During his long recovery, he’s had what he calls “unforeseen obstacles” in addition to the challenges in learning how to swallow.
He’s had two bouts of pneumonia and numerous bacterial infections, one caused by a solid medication he aspirated into his lung. He continues to suffer lethargy because of the effects of radiation on his thyroid gland. And to slowly remove a large sack of fluid that collected on the front of his neck under his chin he’s had to diligently practice even more exercises.
Yet for all the fluid buildup, the one fluid Steinhauer couldn’t produce was saliva. Those glands, too, were also shut down by his radiation treatments. To this day, he sometimes has to moisten his throat with a spray bottle. A phone call to his home Friday morning was answered by a barely audible rasping croak.
“Excuse me,” he said, returning to the phone seconds later after moisturizing his throat. “The first words of the day come out like that.”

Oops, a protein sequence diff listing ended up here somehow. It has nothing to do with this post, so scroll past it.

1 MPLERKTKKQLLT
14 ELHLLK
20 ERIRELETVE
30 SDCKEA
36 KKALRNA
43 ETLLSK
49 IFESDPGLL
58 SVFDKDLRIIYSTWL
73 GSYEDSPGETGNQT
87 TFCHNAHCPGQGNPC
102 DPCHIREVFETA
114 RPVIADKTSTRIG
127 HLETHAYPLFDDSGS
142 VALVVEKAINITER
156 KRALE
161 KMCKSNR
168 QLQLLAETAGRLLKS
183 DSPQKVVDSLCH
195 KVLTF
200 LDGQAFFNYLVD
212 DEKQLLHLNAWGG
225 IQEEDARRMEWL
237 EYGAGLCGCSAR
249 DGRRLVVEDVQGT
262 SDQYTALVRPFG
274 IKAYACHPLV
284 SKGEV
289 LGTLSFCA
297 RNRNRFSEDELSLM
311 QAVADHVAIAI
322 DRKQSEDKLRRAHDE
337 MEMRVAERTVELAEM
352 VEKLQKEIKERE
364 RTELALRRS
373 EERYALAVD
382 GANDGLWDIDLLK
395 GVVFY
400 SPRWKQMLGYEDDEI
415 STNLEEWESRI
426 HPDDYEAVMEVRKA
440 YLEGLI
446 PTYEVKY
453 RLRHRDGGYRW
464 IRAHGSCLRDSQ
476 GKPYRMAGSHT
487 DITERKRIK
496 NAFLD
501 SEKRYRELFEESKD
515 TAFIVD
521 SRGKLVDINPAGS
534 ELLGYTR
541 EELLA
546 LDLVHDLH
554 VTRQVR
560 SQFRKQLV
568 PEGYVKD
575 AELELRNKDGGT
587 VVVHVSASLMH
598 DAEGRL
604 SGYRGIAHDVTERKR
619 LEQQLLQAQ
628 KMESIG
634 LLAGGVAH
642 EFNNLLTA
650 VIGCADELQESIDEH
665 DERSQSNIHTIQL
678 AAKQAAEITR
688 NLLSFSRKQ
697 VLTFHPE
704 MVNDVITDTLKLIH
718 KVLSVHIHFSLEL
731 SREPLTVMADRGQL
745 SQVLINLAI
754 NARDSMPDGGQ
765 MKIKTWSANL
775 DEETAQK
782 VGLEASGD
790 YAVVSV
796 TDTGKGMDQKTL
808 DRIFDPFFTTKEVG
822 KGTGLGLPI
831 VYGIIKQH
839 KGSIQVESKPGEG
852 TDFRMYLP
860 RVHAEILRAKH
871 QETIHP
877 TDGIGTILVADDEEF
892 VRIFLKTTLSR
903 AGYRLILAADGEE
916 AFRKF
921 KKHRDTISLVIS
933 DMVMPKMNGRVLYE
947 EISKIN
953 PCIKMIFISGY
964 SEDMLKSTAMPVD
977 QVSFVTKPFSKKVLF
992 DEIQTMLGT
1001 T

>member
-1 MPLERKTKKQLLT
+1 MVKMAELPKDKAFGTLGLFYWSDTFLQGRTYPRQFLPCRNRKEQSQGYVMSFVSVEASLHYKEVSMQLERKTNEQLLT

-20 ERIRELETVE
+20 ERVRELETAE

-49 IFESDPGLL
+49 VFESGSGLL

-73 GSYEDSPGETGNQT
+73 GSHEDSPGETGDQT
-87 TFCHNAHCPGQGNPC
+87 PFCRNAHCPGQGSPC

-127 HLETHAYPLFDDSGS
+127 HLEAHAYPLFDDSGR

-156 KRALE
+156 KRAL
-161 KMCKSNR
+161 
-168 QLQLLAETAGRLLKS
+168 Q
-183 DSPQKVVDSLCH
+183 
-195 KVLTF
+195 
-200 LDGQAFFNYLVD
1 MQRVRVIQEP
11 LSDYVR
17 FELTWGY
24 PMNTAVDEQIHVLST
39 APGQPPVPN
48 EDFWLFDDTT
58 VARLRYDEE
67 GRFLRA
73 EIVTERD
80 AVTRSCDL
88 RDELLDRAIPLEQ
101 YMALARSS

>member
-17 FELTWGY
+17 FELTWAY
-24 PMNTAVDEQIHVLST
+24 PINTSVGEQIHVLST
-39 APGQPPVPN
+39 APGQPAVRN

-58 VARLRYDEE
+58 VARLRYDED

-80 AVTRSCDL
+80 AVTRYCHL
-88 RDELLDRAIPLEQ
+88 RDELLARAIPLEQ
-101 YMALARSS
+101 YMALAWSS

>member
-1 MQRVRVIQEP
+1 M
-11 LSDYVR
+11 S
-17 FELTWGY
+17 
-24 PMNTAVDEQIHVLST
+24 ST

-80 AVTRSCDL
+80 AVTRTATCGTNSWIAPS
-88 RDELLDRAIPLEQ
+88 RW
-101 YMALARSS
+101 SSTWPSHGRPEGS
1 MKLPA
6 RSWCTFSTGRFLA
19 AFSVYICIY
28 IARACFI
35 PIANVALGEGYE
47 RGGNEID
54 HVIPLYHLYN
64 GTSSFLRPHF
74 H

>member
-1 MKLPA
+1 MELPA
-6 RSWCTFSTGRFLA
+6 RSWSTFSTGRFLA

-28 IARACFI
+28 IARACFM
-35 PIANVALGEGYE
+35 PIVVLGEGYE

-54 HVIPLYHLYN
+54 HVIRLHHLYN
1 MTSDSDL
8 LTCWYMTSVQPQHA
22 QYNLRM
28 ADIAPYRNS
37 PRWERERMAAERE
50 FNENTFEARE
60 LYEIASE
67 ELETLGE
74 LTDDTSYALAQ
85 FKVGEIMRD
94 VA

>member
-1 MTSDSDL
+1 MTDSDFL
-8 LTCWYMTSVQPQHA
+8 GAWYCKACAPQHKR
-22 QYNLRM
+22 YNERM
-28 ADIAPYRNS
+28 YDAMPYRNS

One more thing
Steinhauer says his next goal is to get his normal voice back. He speaks in a reedy, shallow voice, almost a falsetto. Which is appropriate, as he’s using his second set of vocal chords, located behind the primary chords, which are called the “falsetto.” He hopes to change that sound with exercises and other therapy.
“They left the original vocal chords,” he says, noting the chords are atrophied from the radiation. “They’re trying to get my voice lower.”
Whatever happens Steinhaueradmits that whatever is left to go through will be nothing compared with where he’s been.
“There’s a world of difference,” he says, using another football reference: “It’s like 90 yards difference.”